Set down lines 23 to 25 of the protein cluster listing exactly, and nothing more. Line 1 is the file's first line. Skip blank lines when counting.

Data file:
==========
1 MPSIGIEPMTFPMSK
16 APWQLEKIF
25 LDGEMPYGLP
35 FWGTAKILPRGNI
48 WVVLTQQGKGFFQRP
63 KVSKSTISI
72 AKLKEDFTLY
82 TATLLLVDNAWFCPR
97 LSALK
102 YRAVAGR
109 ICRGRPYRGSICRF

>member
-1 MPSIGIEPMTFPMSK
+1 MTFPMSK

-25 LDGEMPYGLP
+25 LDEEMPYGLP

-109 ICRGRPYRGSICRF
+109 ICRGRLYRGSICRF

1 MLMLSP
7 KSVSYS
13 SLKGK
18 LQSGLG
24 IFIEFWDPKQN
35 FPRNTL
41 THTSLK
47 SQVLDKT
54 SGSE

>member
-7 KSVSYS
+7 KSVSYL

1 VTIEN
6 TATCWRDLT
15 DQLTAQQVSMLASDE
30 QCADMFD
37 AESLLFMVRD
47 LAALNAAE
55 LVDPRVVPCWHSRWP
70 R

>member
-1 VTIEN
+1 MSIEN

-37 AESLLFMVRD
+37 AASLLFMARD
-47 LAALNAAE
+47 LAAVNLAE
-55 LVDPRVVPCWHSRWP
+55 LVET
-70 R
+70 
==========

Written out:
24 IFIEFWDPKQN
35 FPRNTL
41 THTSLK